I was through Arlington cemetery where so many soldiers are buried, and it looks just like pictures I have seen of it, and especially one that was taken in the fall of the year and must have been about the same time as this for the grounds were all covered with brown leaves through which the white grave markers shown very plainly and were in rows any direction you looked.  I also saw at a distance a mast of the Battleship Maine which is also in the cemetery.  We passed by the place where the President delivers his Declaration Day address, and they are just completing a new place that will be used for that purpose.  We were within a quarter of a mile of the Arlington wireless towers one of which is 650 feet high and the other two, 580 feet but they did not look that high to me.  I saw many historic places, a few for instance were the place Geo. Washington had for his office and headquarters while he and a Frenchman were planning the city, this was in Georgetown which in fact is a part of Washington its self now and on the same side of the river, and in this city was also pointed out where Francis Scott Key lived, also the writer of Home Sweet Home, another place here was the home of Sec. of War, Baker.  We passed through Fort Meyer which adjoins Arlington cemetery and in the Fort is the residence of Gen. March, Chief of Staff and the only general in the army on this side of the ocean.

In Washington its self I saw where Henry Clay died, or that is the hotel and it is a typical southern one.  Drove by the theatre also the building where Lincoln was shot and died.  Passed by the MacAdoo’s home and many of the foreign embassies, including the one in which the German ambassador, Bernstoff lived in before the war.  Many of the homes in the residence district join each other and have only a small yard.  I also saw several homes of millionaires.  We passed through Rock Creek park, in which they have nearly every animal you could think of and the grounds are kept up so well although the place is very hilly.  I passed by the White House, but did not get to see the president.  Above the main part of the building is the American flag and I am told that when he was at home or in the city that the flag was at the top of the pole but was taken down when he left town and remained so until he came back.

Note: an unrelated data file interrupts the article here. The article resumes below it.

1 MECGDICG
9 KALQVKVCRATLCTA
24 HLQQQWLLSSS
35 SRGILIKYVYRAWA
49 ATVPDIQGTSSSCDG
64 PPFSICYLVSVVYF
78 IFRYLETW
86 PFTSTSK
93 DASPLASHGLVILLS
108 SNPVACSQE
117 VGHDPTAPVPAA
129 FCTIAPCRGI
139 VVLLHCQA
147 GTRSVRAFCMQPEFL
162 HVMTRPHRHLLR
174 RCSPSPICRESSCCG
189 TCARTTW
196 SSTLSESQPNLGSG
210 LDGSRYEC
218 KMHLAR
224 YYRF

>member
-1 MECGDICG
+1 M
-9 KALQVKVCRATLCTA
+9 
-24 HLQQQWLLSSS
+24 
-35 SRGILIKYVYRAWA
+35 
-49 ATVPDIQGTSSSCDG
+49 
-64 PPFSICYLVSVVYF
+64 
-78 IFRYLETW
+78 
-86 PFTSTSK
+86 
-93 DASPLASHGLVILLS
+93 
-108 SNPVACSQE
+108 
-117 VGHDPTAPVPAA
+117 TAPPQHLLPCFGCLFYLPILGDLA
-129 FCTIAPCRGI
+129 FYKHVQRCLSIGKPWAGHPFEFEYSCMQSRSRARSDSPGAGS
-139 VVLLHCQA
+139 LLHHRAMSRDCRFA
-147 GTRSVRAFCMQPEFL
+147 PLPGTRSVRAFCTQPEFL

Has Nellie heard from Albert since the Armistice was signed?  I bet he as well as all the other boys were awful glad.  I have forgotten which division Albert was in and Clyde Collins too.  I see different divisions mentioned in the paper but don’t know which is theirs.  I do not suppose there will be a great many sent home before the peace terms are signed, and suppose it will be quite a while before they get home but they know they are coming anyway.  I do not know when we will be mustered out.  Orders might come any day and again it might be two months.  We are getting the paper work as much in shape for the finishing up as it is possible to do although there are a few forms that we have been unable to get, that will have to be filled out.  Don’t look for me too soon, for it will be quite a little while at the best.  I received the Skidmore paper Tuesday and that is all the mail I have received since Monday when I got four lettes, one of which had come on Sunday while I was away, but the mail has not been brought up today so maybe I’ll have one.  We have only one mail today as it is a holiday, while ordinarily we have three.

This is a peaceful palce, but two of the men in here just put on their revolvers and belt and left, but it is nothing uncommon in camp to see a man with side arms, and the military police in the city are always heavily armed, and are there to look after the soldiers.